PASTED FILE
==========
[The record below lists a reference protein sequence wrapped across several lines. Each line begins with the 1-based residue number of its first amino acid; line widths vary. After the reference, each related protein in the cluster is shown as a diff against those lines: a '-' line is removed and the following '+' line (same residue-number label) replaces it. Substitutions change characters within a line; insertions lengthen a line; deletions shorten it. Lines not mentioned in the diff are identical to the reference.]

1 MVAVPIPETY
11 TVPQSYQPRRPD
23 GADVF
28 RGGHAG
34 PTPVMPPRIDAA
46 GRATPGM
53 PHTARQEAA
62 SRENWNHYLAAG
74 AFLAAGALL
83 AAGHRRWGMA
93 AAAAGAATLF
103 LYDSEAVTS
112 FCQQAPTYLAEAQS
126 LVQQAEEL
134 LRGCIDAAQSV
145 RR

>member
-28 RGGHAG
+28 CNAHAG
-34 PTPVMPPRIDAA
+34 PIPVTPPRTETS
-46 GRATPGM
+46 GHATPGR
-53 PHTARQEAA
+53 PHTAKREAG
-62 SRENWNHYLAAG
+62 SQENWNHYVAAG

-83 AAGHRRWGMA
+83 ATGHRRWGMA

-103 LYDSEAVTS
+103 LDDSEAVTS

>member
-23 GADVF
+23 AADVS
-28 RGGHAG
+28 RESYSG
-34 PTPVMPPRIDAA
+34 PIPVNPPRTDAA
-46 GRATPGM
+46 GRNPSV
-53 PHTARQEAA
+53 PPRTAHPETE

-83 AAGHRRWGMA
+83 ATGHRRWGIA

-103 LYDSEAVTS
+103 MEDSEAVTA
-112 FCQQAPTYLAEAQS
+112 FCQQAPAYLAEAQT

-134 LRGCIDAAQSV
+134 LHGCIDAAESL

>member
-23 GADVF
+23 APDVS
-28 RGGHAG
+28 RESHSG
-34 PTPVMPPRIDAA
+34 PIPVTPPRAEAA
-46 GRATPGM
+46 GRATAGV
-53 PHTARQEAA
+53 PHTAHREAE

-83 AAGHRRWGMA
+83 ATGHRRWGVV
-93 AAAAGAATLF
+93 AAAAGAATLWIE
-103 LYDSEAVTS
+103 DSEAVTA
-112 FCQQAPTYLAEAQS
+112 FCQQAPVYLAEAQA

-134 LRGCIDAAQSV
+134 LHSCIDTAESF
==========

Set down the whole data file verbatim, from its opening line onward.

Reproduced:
[The record below lists a reference protein sequence wrapped across several lines. Each line begins with the 1-based residue number of its first amino acid; line widths vary. After the reference, each related protein in the cluster is shown as a diff against those lines: a '-' line is removed and the following '+' line (same residue-number label) replaces it. Substitutions change characters within a line; insertions lengthen a line; deletions shorten it. Lines not mentioned in the diff are identical to the reference.]

1 MVAVPIPETY
11 TVPQSYQPRRPD
23 GADVF
28 RGGHAG
34 PTPVMPPRIDAA
46 GRATPGM
53 PHTARQEAA
62 SRENWNHYLAAG
74 AFLAAGALL
83 AAGHRRWGMA
93 AAAAGAATLF
103 LYDSEAVTS
112 FCQQAPTYLAEAQS
126 LVQQAEEL
134 LRGCIDAAQSV
145 RR

>member
-28 RGGHAG
+28 CNAHAG
-34 PTPVMPPRIDAA
+34 PIPVTPPRTETS
-46 GRATPGM
+46 GHATPGR
-53 PHTARQEAA
+53 PHTAKREAG
-62 SRENWNHYLAAG
+62 SQENWNHYVAAG

-83 AAGHRRWGMA
+83 ATGHRRWGMA

-103 LYDSEAVTS
+103 LDDSEAVTS

>member
-23 GADVF
+23 AADVS
-28 RGGHAG
+28 RESYSG
-34 PTPVMPPRIDAA
+34 PIPVNPPRTDAA
-46 GRATPGM
+46 GRNPSV
-53 PHTARQEAA
+53 PPRTAHPETE

-83 AAGHRRWGMA
+83 ATGHRRWGIA

-103 LYDSEAVTS
+103 MEDSEAVTA
-112 FCQQAPTYLAEAQS
+112 FCQQAPAYLAEAQT

-134 LRGCIDAAQSV
+134 LHGCIDAAESL

>member
-23 GADVF
+23 APDVS
-28 RGGHAG
+28 RESHSG
-34 PTPVMPPRIDAA
+34 PIPVTPPRAEAA
-46 GRATPGM
+46 GRATAGV
-53 PHTARQEAA
+53 PHTAHREAE

-83 AAGHRRWGMA
+83 ATGHRRWGVV
-93 AAAAGAATLF
+93 AAAAGAATLWIE
-103 LYDSEAVTS
+103 DSEAVTA
-112 FCQQAPTYLAEAQS
+112 FCQQAPVYLAEAQA

-134 LRGCIDAAQSV
+134 LHSCIDTAESF